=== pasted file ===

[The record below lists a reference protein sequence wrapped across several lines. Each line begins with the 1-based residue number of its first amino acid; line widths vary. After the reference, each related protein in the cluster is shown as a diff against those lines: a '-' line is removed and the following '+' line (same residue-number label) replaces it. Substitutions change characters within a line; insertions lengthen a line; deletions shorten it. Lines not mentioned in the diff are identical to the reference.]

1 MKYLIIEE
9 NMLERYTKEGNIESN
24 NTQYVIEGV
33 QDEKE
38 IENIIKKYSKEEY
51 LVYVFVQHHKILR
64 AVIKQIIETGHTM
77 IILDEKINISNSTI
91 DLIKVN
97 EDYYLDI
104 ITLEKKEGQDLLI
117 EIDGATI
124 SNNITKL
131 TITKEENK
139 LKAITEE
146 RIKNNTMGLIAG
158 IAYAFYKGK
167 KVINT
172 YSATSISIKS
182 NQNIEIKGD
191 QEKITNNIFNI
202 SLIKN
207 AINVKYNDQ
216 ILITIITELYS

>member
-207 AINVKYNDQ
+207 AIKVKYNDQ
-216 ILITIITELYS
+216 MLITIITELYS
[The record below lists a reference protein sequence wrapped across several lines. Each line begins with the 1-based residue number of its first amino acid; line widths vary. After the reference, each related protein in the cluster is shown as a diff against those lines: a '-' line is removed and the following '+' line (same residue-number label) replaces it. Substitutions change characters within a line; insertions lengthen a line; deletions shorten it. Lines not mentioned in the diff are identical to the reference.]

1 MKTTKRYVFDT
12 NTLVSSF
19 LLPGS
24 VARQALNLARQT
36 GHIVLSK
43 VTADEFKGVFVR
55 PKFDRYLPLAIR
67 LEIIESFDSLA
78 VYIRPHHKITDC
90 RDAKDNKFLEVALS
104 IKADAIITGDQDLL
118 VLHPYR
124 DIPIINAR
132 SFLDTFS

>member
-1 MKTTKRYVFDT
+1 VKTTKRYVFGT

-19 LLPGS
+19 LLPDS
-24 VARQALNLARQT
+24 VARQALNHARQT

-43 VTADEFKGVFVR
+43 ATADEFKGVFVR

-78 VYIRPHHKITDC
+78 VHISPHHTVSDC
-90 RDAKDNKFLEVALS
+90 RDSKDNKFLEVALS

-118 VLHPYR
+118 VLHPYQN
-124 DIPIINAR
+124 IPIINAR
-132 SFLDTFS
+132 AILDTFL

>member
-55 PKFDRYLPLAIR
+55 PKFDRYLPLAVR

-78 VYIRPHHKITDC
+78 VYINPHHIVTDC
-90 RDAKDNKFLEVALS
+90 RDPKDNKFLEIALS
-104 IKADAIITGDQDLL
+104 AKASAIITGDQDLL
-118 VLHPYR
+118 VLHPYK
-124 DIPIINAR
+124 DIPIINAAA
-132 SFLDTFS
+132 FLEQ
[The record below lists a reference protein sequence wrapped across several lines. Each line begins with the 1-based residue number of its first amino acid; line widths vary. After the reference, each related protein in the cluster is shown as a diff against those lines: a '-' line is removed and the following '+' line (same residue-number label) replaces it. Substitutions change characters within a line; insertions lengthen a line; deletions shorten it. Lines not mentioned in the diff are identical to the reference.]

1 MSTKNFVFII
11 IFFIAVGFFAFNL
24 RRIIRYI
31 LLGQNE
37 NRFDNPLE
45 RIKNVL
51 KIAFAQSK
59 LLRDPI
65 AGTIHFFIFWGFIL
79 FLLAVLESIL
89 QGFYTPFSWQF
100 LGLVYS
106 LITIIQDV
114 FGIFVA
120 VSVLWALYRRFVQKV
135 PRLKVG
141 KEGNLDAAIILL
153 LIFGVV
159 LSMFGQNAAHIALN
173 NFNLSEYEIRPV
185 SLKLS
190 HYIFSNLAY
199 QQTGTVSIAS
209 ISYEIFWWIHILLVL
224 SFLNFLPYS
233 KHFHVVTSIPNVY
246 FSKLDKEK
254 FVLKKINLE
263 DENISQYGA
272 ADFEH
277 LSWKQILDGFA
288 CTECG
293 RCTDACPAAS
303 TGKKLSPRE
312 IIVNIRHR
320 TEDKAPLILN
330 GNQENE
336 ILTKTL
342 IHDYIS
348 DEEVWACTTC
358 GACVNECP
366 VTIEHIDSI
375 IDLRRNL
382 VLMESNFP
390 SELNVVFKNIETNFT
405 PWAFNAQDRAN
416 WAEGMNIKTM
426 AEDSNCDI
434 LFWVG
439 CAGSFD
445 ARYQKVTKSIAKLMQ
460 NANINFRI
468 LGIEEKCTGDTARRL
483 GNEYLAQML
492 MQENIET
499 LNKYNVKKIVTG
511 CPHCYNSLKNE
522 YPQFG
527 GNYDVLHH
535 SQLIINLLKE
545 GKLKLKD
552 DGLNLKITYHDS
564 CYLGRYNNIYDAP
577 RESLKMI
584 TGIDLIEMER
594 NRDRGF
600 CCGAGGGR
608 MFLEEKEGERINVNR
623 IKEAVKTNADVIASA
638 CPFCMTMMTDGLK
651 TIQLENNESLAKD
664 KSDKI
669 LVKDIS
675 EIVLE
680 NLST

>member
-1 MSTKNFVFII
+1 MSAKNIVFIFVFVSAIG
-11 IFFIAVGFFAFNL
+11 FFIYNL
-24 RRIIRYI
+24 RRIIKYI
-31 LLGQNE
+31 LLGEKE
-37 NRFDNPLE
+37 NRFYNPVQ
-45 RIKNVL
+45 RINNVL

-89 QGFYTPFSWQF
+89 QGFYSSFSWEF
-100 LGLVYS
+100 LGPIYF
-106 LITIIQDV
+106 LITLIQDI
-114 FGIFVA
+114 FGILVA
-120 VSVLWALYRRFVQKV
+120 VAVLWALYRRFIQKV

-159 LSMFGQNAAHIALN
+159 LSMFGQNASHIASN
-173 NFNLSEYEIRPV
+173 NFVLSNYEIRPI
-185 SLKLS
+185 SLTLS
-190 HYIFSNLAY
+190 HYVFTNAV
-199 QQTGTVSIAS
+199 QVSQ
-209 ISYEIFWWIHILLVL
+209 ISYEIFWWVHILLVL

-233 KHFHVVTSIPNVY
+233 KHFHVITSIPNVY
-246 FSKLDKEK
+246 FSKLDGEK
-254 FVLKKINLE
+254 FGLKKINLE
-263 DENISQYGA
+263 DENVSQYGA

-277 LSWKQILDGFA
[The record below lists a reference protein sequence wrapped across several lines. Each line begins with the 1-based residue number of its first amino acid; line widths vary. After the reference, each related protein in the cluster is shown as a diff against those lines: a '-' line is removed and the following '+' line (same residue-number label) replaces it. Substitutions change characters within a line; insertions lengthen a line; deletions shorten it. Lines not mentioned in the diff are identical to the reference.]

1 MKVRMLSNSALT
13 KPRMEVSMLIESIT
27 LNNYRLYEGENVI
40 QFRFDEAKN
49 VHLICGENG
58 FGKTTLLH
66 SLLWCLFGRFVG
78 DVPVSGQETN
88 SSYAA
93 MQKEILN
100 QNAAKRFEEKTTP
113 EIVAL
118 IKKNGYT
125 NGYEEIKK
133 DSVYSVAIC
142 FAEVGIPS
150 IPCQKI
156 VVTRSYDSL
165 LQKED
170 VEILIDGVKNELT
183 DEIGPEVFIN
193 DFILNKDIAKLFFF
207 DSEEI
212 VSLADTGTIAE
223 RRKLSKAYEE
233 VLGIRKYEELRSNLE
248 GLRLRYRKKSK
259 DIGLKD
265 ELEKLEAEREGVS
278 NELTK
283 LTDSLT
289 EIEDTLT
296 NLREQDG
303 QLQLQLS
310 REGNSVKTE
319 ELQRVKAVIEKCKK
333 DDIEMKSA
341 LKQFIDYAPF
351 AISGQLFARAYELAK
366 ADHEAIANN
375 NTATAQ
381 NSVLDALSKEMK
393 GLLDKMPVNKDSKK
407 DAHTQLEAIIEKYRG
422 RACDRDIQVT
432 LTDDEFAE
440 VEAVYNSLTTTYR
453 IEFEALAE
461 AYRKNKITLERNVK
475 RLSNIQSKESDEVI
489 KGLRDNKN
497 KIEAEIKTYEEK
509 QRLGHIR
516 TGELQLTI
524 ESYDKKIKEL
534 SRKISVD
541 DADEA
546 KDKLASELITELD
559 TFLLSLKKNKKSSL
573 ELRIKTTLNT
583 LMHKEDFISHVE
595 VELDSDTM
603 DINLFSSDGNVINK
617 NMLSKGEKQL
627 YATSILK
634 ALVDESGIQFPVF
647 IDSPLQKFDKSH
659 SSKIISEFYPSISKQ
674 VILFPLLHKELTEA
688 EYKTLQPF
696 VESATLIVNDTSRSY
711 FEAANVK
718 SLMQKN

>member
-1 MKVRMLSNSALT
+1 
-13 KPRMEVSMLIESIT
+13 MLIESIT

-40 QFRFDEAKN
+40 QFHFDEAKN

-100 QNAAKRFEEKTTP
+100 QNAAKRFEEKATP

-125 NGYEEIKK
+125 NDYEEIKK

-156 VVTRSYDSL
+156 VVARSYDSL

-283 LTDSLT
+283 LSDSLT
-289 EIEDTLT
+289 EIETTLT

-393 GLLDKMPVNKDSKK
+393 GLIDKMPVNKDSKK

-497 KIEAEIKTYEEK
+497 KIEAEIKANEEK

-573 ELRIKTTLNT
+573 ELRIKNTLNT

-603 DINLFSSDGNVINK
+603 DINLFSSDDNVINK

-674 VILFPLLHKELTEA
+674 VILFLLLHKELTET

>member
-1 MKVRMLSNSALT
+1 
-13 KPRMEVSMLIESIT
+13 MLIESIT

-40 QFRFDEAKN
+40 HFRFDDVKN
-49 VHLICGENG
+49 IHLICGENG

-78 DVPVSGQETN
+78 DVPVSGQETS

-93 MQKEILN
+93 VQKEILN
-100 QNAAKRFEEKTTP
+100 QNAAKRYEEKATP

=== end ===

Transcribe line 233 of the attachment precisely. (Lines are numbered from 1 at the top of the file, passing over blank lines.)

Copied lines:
296 NLREQDG